Thursday 3 September 2020

My summer of reading

At the start of the year I started logging what I was reading on Goodreads, and set myself a target to read 20 books in 2020. I used to be an avid reader, but that had dropped by the wayside as life became busier with children, work and general life stuff. I started the year well, then the pandemic hit, and my reading slowed back to almost nothing as I go distracted by what was happening in the news. At some point a few months ago, I made the conscious decision to spend less time scrolling on my phone, and more time reading. At the minute I have four books on the go at a time: one ebook, one paperback, one hardback and one audiobook, which seems to cover all eventualities! I am lucky that I can read at the same time as knit, so if I'm knitting a large stretch of stocking stitch, I'll have a hardback or ebook on the go at the same time. If the knitting is a bit more complicated, I'll listen to an audiobook. The paperback is saved for when I go to bed, so that book will often take me ages to read!

Here's what I've been reading for the past few months.


Pretending by Holly Bourne

I listened to this on Audible while doing chores and it was fantastic!

Story review:
Holly Bourne has a reputation for tackling challenging issues in a really engaging way, and Pretending is no exception. April has been hurt in a previous relationship and convinced herself that men only want perfect women, women like Gretel, who April creates as an alter ego.

April sets up an online dating profile as Gretel and soon meets someone who seems to really like ‘Gretel’. But is Gretel what men really want? Or is it April?

Bourne investigates how it is possible to recover from an abusive relationship and regain trust in others. This book was sensitively written and offered several interesting points of view.

Audible review:
The narrator has a fantastically charismatic voice that was really engaging. Some of the production was poor, which the odd short repeated section that was distracting. Overall a good listen though. 4.5 stars 

Sunny Side Up: A Story of Kindness and Joy by Susan Calman

I enjoyed Calman’s first book, so picked this up on a whim when I saw it on sale. This book is about finding joy in the little things, and I can definitely get on board with that, but the book was far too long and rambling for my liking, and was mostly directionless. 2.5 stars. 


The Thursday Murder Club by Richard Osman* 

The Thursday Murder Club centres on a luxury retirement home, where a group of residents get together once a week to solve unsolved crimes. One day, a real crime happens in the area and the group set about solving it.

I’m familiar with Richard Osman from Pointless and comedy panel shows, and I feel this book was written in a style that is in keeping with his voice (warm, with wit and sarcasm). The style makes the book a real page-turner, and the characters were all interesting.

I was engaged throughout, and was desperate to know whodunnit! I didn’t predict the final outcome, but it was sufficiently plausible, and overall this was an enjoyable, easy to read, murder mystery. 4 stars.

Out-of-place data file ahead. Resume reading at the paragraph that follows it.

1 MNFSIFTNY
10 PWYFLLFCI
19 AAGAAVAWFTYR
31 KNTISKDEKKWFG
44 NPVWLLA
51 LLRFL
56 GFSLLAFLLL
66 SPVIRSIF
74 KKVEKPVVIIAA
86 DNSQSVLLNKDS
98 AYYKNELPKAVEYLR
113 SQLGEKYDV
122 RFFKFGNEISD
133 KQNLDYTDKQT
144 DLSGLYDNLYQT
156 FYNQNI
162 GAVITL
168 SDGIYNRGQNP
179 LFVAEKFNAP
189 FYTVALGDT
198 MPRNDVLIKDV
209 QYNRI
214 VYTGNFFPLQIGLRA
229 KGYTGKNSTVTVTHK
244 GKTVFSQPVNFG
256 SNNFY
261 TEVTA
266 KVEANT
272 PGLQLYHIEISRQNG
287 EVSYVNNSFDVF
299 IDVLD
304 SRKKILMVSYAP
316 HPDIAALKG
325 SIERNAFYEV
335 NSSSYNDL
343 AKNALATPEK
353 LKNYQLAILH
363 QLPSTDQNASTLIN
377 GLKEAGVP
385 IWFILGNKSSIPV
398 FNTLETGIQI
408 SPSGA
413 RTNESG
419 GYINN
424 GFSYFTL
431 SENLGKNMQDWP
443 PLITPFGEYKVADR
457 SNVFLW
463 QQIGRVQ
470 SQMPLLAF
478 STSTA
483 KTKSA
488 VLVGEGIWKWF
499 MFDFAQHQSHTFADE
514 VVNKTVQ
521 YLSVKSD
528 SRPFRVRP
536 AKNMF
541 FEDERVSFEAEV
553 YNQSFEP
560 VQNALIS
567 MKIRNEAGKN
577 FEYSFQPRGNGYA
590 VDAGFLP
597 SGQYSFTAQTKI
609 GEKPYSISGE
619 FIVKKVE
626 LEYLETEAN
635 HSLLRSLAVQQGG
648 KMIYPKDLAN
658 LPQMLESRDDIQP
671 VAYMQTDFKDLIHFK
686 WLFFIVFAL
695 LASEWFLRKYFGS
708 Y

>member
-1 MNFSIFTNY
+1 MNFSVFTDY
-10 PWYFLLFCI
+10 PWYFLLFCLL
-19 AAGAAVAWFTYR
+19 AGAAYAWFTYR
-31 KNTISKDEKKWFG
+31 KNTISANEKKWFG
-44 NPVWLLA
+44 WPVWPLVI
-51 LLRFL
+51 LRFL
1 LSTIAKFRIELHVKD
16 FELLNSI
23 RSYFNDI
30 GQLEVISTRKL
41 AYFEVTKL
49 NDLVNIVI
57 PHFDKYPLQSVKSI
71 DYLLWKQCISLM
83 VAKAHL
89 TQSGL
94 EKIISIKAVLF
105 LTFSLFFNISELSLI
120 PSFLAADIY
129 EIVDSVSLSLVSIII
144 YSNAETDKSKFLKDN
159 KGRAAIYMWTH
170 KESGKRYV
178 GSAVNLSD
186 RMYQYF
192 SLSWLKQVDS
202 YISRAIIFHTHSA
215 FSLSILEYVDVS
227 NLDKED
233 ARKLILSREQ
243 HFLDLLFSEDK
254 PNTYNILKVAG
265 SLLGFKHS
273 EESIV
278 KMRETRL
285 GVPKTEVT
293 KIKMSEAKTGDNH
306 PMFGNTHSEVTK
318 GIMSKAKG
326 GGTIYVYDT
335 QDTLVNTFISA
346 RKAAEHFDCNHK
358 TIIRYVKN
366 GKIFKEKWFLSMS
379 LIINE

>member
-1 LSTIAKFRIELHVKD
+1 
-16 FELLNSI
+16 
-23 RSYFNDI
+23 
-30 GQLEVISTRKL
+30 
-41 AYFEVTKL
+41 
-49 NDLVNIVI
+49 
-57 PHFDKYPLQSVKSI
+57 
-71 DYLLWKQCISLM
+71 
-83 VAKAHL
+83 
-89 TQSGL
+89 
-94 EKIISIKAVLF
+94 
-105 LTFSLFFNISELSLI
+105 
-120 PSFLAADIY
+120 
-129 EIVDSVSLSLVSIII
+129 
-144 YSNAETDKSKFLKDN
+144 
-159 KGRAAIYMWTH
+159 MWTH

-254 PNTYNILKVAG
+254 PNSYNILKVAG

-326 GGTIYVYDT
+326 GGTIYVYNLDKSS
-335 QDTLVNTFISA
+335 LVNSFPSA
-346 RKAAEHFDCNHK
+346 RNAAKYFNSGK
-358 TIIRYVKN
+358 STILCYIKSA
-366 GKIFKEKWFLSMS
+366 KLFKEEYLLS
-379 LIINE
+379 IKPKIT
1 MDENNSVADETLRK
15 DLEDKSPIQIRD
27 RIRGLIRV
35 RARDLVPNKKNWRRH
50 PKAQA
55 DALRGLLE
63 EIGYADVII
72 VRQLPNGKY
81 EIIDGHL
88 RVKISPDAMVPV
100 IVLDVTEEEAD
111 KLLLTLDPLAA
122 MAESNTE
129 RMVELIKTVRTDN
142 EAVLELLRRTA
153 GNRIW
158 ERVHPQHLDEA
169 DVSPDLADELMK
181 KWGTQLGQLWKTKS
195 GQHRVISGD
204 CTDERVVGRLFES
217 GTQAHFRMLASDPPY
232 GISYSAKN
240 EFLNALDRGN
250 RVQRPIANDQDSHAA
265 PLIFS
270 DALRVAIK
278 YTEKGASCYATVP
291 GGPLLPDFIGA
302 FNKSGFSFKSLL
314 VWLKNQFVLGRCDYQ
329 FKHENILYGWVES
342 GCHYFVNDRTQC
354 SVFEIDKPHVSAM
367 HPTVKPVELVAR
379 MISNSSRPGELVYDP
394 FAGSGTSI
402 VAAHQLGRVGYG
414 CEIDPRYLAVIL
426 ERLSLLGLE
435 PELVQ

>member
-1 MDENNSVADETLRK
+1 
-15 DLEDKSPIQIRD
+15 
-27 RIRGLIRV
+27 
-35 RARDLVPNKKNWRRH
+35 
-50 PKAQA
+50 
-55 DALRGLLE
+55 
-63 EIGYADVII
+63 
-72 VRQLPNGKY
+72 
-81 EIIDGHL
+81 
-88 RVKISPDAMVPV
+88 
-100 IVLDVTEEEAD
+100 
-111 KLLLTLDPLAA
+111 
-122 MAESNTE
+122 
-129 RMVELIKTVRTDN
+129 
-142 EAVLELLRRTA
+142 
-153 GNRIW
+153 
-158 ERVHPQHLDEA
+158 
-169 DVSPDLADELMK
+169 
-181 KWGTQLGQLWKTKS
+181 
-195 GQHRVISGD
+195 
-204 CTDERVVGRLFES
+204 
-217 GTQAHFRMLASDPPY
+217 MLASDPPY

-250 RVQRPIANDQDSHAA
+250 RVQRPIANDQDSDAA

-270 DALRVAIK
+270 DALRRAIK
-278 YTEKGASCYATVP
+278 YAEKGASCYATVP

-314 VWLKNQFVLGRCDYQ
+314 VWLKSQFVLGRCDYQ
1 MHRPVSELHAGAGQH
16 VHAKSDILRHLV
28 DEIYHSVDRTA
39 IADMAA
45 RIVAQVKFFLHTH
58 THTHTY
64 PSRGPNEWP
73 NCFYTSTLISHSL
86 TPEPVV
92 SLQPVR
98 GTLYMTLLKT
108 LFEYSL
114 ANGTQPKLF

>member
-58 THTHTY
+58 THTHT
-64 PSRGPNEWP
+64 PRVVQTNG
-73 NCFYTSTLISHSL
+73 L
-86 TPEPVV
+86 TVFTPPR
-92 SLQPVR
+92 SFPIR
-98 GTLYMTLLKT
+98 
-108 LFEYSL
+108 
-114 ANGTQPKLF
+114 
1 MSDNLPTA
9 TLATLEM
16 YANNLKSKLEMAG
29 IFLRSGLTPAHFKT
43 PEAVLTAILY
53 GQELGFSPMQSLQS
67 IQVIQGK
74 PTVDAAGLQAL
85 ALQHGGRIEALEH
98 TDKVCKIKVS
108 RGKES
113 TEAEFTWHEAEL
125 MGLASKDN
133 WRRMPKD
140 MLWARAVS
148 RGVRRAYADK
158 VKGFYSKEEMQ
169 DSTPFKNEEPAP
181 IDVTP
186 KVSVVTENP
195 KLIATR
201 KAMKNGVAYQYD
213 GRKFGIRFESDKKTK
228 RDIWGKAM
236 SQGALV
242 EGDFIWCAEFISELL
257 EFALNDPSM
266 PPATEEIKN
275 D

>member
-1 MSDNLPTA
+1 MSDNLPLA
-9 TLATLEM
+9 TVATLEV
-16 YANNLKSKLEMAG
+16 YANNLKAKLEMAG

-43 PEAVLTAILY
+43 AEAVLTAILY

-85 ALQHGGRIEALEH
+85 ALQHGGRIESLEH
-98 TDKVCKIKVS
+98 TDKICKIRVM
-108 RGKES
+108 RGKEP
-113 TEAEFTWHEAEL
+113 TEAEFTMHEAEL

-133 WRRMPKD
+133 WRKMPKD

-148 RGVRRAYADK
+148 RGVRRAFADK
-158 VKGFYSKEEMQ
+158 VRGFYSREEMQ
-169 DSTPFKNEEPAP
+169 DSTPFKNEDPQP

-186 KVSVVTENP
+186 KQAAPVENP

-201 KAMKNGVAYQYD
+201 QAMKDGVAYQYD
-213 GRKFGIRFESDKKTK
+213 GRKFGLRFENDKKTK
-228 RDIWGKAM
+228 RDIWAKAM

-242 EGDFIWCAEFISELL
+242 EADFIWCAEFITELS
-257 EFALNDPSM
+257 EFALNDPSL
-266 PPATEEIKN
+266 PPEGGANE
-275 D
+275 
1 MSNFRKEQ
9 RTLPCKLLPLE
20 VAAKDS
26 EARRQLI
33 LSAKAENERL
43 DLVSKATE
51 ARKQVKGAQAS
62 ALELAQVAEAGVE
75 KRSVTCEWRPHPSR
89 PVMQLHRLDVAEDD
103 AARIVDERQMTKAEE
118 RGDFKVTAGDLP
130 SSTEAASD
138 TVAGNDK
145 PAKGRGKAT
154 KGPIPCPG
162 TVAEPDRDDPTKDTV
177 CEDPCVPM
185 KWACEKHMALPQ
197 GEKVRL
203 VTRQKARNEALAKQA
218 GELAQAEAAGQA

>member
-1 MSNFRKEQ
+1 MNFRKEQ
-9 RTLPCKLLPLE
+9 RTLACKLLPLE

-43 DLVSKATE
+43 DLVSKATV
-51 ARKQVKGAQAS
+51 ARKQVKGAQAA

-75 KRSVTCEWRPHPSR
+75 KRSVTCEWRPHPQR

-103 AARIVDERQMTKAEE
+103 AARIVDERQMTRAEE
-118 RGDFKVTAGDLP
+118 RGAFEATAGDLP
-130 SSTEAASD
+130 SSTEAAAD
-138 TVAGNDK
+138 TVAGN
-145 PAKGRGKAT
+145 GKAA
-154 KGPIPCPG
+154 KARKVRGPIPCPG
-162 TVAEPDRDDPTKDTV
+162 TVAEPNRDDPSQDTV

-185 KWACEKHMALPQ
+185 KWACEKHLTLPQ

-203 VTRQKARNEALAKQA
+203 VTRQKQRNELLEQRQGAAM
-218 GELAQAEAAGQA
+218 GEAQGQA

The Midnight Library by Matt Haig

I listened to this in the car on a long journey, and it really kept me going.

Where do you go when you die? Maybe you go to The Midnight Library, where every possible life is lined up as books on the shelves. If you open a book, you get to live that life, if you are not disappointed by it, you can stay forever, but if you are, you can go back and choose another life.

Nora hasn’t done well in life, as a child and a teenager, she was full of potential, but none of it came to anything, and after a particularly bad day in her thirties she decides it is time to die. She finds herself in The Midnight Library and is excited to try out some of her new lives.

This book has an interesting idea at its heart: how do each of our decisions change where we end up, and if we could change any one of those decisions, would we be happier? I did, however, work out quite quickly what the final conclusion would be, but that didn’t stop me enjoying the story, however, I feel this is probably a book to read in as few sittings as possible so it doesn’t lose momentum.

Audible note: Carey Mulligan has a gorgeous soft voice. I got annoyed that she didn’t pronounce ‘Marcello’ consistently, she called tacos ‘tar-coes’ and read Caius College phonetically, rather than as ‘Keys College’. 4 stars.


The Power by Naomi Alderman

The paperback version of this book has been sat on my bedside table for ages, but I didn't get more than a couple of chapters in as the font is tiny! I picked this up on Audible for a long car journey, and got on much better with it.

The idea behind this book is simple: one day women around the world wake up with the ability to create electricty within their bodies and harness this power to their advantage. Men suddenly become  second-class citizens. The book is written as a historical document, telling the story of the origins of The Cataclysm, interspersed with the labels on museum exhibits.

The book is a clear critique of modern society, and was a brilliant listen, even if the histrical document format was a little odd, and I don't think added anything to the story. 4.5 stars.


Blanket the books are resting on is Fluffy White Clouds by me, available on Ravelry** and LoveCrafts.

*Book supplied for review purposes via NET Galley. All opinions are my own.

**Ravelry may cause issues for people with photosensitivity. Proceed with caution.

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